10. Ensure participants and any individual(s) accompanying the participant to practice social distancing, wear a mask (unless there is a contraindication to wearing a mask) and practice hand hygiene during the study visit. If the research participant and/or any individual(s) accompanying the participant does not have a mask or face covering that adheres to the public health guidance of the study location, provide an appropriate mask or face covering to the individual. 

    11. Implement the plan developed by the PI  for securely tracking contact information of study participants and those accompanying them (e.g., phone numbers and email addresses)  if needed for contact tracing if research staff who have been within 6 feet of a study participant for more than 15 minutes for incremental research activity (i.e.,research interaction that extends beyond clinical interaction in the case of clinical care) have a positive COVID test in the days subsequent to the encounter.  For U-M employees, COVID-19 contact tracing procedures can be found here: COVID-19 Exposure, Testing, and Mandatory Contact Tracing Guidance for Employees and SupervisorsStudy teams and participants do not perform contact tracing. Health Departments perform contact tracing. The study team and participants should be able to provide contact information if requested by the health department.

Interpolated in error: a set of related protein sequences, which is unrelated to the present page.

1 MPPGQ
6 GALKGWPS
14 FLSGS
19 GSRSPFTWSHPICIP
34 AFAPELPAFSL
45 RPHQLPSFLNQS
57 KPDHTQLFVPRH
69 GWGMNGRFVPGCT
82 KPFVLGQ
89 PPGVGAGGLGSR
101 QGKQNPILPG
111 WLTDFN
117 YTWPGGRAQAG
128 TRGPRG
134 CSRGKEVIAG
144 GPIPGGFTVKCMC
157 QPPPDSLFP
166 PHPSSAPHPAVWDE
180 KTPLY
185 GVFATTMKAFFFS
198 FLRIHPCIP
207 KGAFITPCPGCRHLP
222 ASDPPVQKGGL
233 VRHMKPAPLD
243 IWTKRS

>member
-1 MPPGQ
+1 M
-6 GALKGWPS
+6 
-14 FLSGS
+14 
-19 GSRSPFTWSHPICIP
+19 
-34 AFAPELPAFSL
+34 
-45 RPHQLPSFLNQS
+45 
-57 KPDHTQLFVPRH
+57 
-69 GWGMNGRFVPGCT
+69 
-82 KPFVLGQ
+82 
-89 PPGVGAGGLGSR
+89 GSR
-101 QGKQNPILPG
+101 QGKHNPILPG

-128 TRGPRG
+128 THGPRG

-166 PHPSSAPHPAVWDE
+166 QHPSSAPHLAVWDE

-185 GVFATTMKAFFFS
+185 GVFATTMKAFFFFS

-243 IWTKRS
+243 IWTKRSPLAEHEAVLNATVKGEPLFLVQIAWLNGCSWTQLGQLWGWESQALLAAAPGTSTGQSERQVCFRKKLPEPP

12. If the research is taking place face-to-face in a US state or territory outside of Michigan, ensure that the research procedures adhere to the current public health guidance in that state or territory.

  3. Responsibilities of Study Participants and Those Accompanying Them to the Study Visit

    1. With the exception of studies related to COVID specifically, do not participate in face-to-face interaction for the purpose of research if you have had a recent diagnosis of COVID-19 or do not pass the health screen questions in the ResponsiBLUE daily health screening survey